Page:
The Dwyer

We continue our post-Triple Crown tour with a trip back to Belmont Park for the Grade III Dwyer. A field of 7 3YO’s contest a 1-turn mile over Big Sandy. The purse is 300K and the top finishers likely move on to the bigger races, such as the Travers, later in the summer.

The field is led by Mendelssohn, who went off at 6-1 in the Kentucky Derby. He is trained by Aidan O’Brien. He entered that race amid a great amount of hype after his 18 1/2 length win in the UAE Derby, where he earned an estimated 106 Beyer Speed Figure. He previously had been successful stateside with his win as the 9-2 favorite in the Breeders’ Cup Juvenile Turf back in November. But his Derby was one to forget — he finished 73 1/4 lengths last, eased to the wire by jockey Ryan Moore. It was, perhaps, the sloppy track or the fast pace or the depth of competition, but, in any event, it was an extremely poor showing for a well-regarded horse. He’s 8-5 on the morning line and it will be interesting to see how he’s bet. My guess is most bettors will put a line through the Derby and bet the horse that we saw in Dubai. If he runs that race or anything close to it, he’ll win here easily. Whether he does is the question of the race.

Rugbyman, trained by Graham Motionis a later developing 3YO that debuted in April at Keeneland. He lost that debut at 7-1, but rebounded to win decisively by 14 lengths over the mud at Belmont in May. He ran in the Easy Goer on the Belmont Stakes undercard where he finished second by a neck over a fast track and earned an 89 Beyer Speed Figure while going wide around the turn. He’s 2-1 on the morning line, but will likely need to improve to win today. He’s a son of Tapit, which also catches the eye. Motion adds blinkers, a move he’s had success with in the past.  The 2-1 price seems a bit ambitious given the need for improvement. Noble Indy returns to Belmont after an extremely poor showing in the Belmont Stakes. This followed another lackluster effort in the Kentucky Derby. Trained by Todd Pletcher, he’d need to find his form from the Fairgrounds, where he topped out at a 95 Beyer Speed Figure in the Louisiana Derby. Like Rugbyman, he also adds blinkers which is a move that has brought Pletcher success. He’s a bit of a wildcard and if he can rediscover old form — a bit of a theme in the race (Mendelssohn) — he should be competing for the top spot.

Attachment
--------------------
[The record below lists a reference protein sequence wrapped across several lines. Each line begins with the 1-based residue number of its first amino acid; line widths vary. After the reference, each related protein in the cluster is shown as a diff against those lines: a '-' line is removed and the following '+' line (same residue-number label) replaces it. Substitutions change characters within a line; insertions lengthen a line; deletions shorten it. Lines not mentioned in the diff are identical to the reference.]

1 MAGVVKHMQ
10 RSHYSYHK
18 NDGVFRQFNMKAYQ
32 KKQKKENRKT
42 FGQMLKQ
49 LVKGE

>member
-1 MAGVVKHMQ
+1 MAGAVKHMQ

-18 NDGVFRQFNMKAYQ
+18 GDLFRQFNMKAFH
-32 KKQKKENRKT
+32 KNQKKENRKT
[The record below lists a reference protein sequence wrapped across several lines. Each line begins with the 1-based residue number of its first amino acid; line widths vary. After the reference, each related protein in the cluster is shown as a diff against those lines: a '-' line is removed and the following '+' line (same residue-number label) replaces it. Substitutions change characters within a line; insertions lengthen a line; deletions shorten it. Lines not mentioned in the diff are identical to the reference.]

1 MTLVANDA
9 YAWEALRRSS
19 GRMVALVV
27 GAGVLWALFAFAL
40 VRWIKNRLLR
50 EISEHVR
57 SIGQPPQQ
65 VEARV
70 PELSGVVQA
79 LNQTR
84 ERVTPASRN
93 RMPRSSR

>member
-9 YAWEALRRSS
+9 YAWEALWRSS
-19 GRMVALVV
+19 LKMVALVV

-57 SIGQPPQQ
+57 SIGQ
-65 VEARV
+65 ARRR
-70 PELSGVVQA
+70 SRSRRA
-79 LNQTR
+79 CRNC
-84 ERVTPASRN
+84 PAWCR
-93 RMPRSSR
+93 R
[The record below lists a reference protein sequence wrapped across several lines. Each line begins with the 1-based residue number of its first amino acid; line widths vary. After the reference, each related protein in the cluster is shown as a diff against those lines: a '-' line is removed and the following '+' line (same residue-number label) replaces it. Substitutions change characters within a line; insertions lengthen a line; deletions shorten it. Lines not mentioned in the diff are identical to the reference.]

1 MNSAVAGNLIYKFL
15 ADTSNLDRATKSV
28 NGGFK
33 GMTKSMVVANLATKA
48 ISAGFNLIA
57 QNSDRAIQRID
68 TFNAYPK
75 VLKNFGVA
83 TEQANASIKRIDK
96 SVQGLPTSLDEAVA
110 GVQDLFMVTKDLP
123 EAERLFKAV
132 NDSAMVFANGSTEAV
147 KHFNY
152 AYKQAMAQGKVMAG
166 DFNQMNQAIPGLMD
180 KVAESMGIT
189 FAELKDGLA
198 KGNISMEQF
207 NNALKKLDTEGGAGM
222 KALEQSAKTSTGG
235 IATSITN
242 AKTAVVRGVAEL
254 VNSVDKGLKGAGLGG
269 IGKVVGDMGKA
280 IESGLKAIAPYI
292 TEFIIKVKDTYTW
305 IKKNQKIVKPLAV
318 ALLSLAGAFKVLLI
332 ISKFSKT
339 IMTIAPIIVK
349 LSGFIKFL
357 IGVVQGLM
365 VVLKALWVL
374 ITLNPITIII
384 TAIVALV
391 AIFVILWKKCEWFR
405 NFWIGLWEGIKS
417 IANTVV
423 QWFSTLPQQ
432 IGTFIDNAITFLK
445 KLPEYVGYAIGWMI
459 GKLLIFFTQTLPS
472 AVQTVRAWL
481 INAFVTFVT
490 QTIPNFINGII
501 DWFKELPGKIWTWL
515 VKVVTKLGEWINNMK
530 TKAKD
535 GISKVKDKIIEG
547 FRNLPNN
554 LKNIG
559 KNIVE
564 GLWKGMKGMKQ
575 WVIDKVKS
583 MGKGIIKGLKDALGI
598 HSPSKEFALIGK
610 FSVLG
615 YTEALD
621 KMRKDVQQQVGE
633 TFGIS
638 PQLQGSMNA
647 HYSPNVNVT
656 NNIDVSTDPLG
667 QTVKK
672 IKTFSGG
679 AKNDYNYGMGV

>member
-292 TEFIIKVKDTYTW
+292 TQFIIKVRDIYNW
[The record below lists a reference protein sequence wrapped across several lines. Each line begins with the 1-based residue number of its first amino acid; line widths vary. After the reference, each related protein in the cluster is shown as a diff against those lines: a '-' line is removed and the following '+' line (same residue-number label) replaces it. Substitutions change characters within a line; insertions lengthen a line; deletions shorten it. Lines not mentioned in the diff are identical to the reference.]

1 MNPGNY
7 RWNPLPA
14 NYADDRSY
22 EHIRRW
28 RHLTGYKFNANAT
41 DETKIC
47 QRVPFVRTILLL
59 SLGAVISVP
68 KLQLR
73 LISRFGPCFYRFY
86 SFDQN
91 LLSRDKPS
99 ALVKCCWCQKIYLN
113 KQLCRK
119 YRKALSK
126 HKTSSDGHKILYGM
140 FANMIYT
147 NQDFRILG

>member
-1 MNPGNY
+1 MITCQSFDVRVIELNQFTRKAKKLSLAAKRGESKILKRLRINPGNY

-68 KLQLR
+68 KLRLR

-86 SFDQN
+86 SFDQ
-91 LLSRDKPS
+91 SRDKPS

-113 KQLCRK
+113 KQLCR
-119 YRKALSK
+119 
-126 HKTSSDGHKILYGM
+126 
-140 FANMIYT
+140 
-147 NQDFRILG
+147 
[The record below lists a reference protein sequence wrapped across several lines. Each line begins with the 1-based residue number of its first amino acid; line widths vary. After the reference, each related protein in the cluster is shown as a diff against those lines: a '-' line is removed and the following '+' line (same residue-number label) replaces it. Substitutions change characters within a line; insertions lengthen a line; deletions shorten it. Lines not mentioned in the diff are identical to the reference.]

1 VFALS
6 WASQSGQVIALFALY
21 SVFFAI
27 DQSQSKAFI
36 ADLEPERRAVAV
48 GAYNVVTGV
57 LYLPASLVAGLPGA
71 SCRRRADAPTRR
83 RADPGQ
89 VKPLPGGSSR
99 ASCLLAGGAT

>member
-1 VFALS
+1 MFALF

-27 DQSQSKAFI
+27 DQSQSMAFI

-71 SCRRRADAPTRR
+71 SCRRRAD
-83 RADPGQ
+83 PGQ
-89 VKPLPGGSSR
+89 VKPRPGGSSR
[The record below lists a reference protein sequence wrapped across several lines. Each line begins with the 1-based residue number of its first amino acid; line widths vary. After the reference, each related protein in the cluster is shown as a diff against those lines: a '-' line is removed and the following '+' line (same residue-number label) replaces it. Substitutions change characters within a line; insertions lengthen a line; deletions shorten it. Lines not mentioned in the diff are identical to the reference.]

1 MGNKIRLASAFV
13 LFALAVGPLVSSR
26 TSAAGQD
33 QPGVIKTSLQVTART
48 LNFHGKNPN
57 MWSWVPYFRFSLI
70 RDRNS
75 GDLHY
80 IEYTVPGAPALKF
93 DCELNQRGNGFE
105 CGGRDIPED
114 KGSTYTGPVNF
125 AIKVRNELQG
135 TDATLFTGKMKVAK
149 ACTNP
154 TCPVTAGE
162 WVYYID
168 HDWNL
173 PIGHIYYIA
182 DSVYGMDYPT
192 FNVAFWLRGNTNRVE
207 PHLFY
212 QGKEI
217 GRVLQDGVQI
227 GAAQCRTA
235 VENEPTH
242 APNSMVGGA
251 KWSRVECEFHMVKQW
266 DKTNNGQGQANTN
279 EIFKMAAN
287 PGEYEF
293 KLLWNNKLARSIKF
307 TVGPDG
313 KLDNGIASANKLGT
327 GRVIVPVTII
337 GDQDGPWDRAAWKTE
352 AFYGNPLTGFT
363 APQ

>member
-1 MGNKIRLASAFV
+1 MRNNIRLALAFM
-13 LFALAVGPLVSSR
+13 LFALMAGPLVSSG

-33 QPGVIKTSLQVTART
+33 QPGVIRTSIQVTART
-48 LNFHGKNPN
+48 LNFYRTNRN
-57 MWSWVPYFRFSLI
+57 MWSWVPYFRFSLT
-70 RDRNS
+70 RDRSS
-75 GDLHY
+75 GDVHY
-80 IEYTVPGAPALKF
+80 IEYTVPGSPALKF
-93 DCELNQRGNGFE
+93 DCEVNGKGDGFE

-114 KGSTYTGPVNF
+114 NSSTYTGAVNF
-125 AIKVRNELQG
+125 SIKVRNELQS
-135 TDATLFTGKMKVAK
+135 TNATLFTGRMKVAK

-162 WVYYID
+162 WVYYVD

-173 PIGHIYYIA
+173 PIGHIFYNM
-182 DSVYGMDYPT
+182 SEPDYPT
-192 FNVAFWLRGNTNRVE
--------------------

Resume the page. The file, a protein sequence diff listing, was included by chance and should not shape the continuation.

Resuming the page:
Firenze Fire was last seen finishing 11th in the Kentucky Derby at odds of almost 60-1. Trained by Jason Servis, his best win to date was in the Champagne Stakes last October as a 2YO. He also won the Jerome in early January as the heavy favorite. He’s never run fast enough to win this sort of race and has been on a downward trend since that Jerome win. His best hope is that the rest since May has done him well and, perhaps, a bit of growth in the meantime. He’s 6-1 on the morning line. Seven Trumpets brings a nice Churchill Downs allowance win to the table, but he was consistently mid-pack in a number of GIII races through the spring. He has a nice worktab recently for trainer Dale Romans, but is way short of the speed needed to win this race. Seahenge is the other entrant for Aidan O’Brien. He was demolished by stablemate Mendelssohn in the UAE Derby and didn’t fare much better in his US Debut in the Pat Day Mile, where he finished 13 3/4 lengths back over a sloppy track. Fixed Income Larry stretches out for the first time for trainer Jeremiah Englehart. His only win is his maiden breaker at 12-1 at Belmont in early June. He would be a major surprise to win the winner’s circle today.

Analysis: Most horses in the field aren’t fast enough to compete with Mendelssohn, even if Mendelssohn isn’t at his best. He’s the likely favorite, but I’ll try to beat him with another horse that could rebound — Noble Indy. Away from Triple Crown winner Justify, he’ll hopefully sit near the pace under John Velaquez and regain his past form. Blinkers should help. Rugbyman is interesting but still too slow for me to put him in the top spot. He’ll only find it if both Mendelssohn and Noble Indy fail to run to potential.